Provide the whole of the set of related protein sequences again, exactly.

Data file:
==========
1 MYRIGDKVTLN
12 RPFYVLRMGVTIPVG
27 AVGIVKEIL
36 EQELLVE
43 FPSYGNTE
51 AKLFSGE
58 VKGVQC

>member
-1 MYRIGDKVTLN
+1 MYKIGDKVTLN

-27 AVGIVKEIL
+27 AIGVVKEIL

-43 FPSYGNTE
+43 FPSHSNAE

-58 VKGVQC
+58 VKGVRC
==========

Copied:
1 MYRIGDKVTLN
12 RPFYVLRMGVTIPVG
27 AVGIVKEIL
36 EQELLVE
43 FPSYGNTE
51 AKLFSGE
58 VKGVQC

>member
-1 MYRIGDKVTLN
+1 MYKIGDKVTLN

-27 AVGIVKEIL
+27 AIGVVKEIL

-43 FPSYGNTE
+43 FPSHSNAE

-58 VKGVQC
+58 VKGVRC